For Lorna Bird Snyder, it’s been a long time coming. She began her search in 2003, not knowing at the time that a bone had been found at a crash site in the mountains of western Papua New Guinea two years earlier. After moving into her late mother’s home, she found “boxes and boxes of letters,” including Vernal’s. And she took to the Internet to research the American and Australian offensive against the Japanese.

“Every time I found something, I sent for it,” she said. “It took years, on and off. Spurts of every day, then it would lie for while. My [late] mom and dad were beside me: ‘You’re going to do this, dear. Keep moving.’ “

After hearing the news on Tuesday, she said, “I feel relieved and just immensely grateful. It’s kind of united the family again; cousins we haven’t seen coming together. So, OK, things are moving.”

Vernal Bird, the 12th of 13 children, enlisted in the U.S. Army Air Forces in 1941. Three years later, he was at an American base in Nadzab, Papua New Guinea, where he wrote frequent letters home.

“I have been assigned to a [squad] up in the forward, area, and, to put it short, this is going to be a sun-of-a-gun,” he wrote on March 3, 1944. “I feel damn lucky to be flying with them. I like our ships, fast and maneuverable, but the [Japanese] don’t like them so well.”

Bird flew with the 5th Air Force’s 13th Bombardment Squadron, which flew B-24 and B-25 heavy bombers, and A-20G light bombers. His A-20G was equipped with machine guns, heavy bombs and the lighter parafrag bombs, which floated down onto the enemy slowly enough to prevent the plane from being caught in the blasts.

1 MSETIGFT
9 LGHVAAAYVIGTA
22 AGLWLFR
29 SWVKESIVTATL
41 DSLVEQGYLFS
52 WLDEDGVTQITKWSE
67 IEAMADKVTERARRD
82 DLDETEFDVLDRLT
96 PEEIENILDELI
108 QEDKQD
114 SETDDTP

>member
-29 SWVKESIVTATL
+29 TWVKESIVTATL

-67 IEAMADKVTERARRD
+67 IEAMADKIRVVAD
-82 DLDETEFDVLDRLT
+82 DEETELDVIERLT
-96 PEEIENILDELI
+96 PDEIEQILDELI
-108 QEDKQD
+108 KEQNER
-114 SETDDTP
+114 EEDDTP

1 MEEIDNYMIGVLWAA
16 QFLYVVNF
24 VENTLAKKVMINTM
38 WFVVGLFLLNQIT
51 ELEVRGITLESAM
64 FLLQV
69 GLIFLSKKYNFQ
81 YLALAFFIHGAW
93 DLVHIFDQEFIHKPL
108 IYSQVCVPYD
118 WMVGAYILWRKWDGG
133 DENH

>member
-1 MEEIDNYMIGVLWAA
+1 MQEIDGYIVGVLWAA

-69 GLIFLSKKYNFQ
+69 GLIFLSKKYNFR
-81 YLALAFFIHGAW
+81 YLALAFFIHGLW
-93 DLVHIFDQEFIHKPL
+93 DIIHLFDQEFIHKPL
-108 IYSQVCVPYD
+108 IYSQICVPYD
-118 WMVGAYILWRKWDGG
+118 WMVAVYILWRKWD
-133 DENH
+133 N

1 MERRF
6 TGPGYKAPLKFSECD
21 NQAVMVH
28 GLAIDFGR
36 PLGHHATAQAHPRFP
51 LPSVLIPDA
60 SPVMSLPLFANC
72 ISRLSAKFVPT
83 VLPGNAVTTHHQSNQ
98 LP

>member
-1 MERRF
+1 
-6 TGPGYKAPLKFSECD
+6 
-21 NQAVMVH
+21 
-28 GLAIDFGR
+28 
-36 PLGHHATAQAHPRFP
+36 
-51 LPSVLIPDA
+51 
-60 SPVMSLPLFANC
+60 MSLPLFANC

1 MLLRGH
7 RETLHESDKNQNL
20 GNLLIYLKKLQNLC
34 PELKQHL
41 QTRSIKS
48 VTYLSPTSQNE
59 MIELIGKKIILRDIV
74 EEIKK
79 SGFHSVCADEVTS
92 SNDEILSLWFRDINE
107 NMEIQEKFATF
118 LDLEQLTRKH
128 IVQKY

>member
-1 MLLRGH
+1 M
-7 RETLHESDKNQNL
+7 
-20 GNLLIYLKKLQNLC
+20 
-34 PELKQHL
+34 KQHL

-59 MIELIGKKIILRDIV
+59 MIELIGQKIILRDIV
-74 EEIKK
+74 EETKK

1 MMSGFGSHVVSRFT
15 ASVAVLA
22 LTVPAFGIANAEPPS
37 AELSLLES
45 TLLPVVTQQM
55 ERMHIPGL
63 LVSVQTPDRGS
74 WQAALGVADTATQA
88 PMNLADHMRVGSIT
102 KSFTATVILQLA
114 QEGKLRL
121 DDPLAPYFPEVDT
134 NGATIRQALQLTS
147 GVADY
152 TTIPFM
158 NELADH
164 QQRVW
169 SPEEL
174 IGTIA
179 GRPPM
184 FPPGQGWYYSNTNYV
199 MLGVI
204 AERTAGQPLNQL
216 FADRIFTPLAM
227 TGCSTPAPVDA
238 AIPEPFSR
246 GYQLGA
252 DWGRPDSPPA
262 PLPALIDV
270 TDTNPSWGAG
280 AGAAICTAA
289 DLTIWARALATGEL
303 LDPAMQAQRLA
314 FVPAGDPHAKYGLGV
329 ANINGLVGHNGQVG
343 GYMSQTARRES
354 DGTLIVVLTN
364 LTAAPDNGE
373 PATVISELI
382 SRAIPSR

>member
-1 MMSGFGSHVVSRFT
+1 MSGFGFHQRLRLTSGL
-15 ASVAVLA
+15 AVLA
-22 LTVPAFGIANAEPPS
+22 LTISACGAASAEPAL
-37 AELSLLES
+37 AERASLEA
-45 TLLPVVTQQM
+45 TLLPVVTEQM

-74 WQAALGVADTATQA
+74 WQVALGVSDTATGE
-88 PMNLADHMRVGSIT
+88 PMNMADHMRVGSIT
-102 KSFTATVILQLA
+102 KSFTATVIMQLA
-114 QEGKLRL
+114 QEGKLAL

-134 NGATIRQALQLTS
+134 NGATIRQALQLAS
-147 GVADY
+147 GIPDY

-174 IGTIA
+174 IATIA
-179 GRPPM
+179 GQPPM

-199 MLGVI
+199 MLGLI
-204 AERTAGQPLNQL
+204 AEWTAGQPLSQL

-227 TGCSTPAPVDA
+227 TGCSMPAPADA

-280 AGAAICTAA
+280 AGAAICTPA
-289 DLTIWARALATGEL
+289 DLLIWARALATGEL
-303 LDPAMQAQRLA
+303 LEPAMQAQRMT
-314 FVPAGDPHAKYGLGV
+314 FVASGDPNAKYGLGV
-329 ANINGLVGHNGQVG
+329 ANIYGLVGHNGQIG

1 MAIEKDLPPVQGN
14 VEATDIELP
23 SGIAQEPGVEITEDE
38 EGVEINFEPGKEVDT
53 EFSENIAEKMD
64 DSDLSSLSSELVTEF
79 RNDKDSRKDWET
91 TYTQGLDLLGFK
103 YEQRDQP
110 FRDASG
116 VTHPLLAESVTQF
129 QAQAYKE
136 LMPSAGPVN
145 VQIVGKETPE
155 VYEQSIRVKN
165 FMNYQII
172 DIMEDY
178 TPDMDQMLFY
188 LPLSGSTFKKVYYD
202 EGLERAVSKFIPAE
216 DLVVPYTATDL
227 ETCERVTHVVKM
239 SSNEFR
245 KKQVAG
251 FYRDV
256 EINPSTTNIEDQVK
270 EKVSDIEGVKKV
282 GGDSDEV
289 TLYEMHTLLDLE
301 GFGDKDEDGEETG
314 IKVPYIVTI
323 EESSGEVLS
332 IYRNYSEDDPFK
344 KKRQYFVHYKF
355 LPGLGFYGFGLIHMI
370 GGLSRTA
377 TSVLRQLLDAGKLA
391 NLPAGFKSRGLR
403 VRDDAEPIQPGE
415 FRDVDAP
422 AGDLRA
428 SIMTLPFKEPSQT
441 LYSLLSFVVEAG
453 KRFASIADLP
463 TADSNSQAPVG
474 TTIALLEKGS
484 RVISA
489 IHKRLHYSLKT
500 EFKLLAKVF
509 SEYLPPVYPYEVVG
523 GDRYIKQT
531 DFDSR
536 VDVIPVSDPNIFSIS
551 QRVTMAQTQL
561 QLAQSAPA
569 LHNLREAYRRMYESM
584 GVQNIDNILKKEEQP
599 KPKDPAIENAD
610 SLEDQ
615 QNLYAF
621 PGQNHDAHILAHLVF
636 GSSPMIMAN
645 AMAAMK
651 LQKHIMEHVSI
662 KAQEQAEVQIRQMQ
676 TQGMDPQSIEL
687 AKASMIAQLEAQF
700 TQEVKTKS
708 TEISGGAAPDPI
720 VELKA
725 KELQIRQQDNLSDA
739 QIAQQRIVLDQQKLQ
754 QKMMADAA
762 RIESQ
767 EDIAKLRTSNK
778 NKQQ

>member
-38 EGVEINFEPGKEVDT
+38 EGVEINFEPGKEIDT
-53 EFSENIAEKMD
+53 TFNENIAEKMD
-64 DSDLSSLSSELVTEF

The A-20 pilots routinely flew just above the treetops, sometimes even through them as they attacked. That campaign was brutal for both sides, as they fought ferociously in jungles, mud and monsoons.

Lorna Bird Snyder learned that captured U.S. pilots in particular suffered brutal treatment at the hands of the Japanese, who were as exhausted and angry as the Allied forces when they closed in.

On that March 12, the squadron set out for the Japanese base of Boram with the A-20Gs low and fast over and through the the treetops. But Bird and his co-pilot, Staff Sgt. Roy F. Davis, veered toward a mountain range. Then they vanished.

Although a search was begun, it was deemed impractical at the time, according to a report by the Army’s Individual Deceased Personnel File on Vernal Bird.

In the late 1940s, the Army’s American Graves Registration Services searched for and disinterred, the remains of U.S. servicemen in the Pacific Theater for return to their homes. In 1950, the Army “confirmed the finding of non-recoverability for 2nd Lt. Bird.”

But in 2001, a Papuan national named Charles Wintawa found the wreckage of Bird’s plane in the steep, wet jungle. He also found a fibula and took it and the engine identification plates to an American recovery team.

Later, a team from the Joint POW/MIA Accounting Command in Hawaii went to the wreckage of Bird’s plane. It cannot be explored, however, until and if a still-attached 500-pound bomb is defused.